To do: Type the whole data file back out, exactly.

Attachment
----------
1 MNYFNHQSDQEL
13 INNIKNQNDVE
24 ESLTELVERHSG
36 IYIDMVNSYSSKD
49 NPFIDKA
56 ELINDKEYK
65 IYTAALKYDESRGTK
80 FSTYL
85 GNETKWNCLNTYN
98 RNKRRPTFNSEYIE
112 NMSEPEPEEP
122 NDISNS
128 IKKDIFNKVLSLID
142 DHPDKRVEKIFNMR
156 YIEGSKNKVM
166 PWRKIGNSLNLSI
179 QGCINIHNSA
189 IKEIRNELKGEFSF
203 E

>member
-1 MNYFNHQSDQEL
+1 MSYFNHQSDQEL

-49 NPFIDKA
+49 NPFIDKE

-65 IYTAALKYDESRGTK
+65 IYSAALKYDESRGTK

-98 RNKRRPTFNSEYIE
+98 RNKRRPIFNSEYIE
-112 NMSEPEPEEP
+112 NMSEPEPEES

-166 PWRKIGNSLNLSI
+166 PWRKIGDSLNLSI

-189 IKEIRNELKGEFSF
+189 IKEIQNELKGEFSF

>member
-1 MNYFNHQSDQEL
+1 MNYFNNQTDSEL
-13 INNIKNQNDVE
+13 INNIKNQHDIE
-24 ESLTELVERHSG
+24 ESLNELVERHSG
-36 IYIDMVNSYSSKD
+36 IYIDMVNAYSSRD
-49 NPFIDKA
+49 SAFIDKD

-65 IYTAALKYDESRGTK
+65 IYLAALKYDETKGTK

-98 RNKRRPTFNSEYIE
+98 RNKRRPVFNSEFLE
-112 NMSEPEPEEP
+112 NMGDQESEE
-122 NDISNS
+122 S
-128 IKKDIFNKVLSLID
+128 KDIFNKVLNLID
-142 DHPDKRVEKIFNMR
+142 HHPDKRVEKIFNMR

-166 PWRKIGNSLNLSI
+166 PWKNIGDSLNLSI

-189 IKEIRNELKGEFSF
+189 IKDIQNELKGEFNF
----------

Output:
1 MNYFNHQSDQEL
13 INNIKNQNDVE
24 ESLTELVERHSG
36 IYIDMVNSYSSKD
49 NPFIDKA
56 ELINDKEYK
65 IYTAALKYDESRGTK
80 FSTYL
85 GNETKWNCLNTYN
98 RNKRRPTFNSEYIE
112 NMSEPEPEEP
122 NDISNS
128 IKKDIFNKVLSLID
142 DHPDKRVEKIFNMR
156 YIEGSKNKVM
166 PWRKIGNSLNLSI
179 QGCINIHNSA
189 IKEIRNELKGEFSF
203 E

>member
-1 MNYFNHQSDQEL
+1 MSYFNHQSDQEL

-49 NPFIDKA
+49 NPFIDKE

-65 IYTAALKYDESRGTK
+65 IYSAALKYDESRGTK

-98 RNKRRPTFNSEYIE
+98 RNKRRPIFNSEYIE
-112 NMSEPEPEEP
+112 NMSEPEPEES

-166 PWRKIGNSLNLSI
+166 PWRKIGDSLNLSI

-189 IKEIRNELKGEFSF
+189 IKEIQNELKGEFSF

>member
-1 MNYFNHQSDQEL
+1 MNYFNNQTDSEL
-13 INNIKNQNDVE
+13 INNIKNQHDIE
-24 ESLTELVERHSG
+24 ESLNELVERHSG
-36 IYIDMVNSYSSKD
+36 IYIDMVNAYSSRD
-49 NPFIDKA
+49 SAFIDKD

-65 IYTAALKYDESRGTK
+65 IYLAALKYDETKGTK

-98 RNKRRPTFNSEYIE
+98 RNKRRPVFNSEFLE
-112 NMSEPEPEEP
+112 NMGDQESEE
-122 NDISNS
+122 S
-128 IKKDIFNKVLSLID
+128 KDIFNKVLNLID
-142 DHPDKRVEKIFNMR
+142 HHPDKRVEKIFNMR

-166 PWRKIGNSLNLSI
+166 PWKNIGDSLNLSI

-189 IKEIRNELKGEFSF
+189 IKDIQNELKGEFNF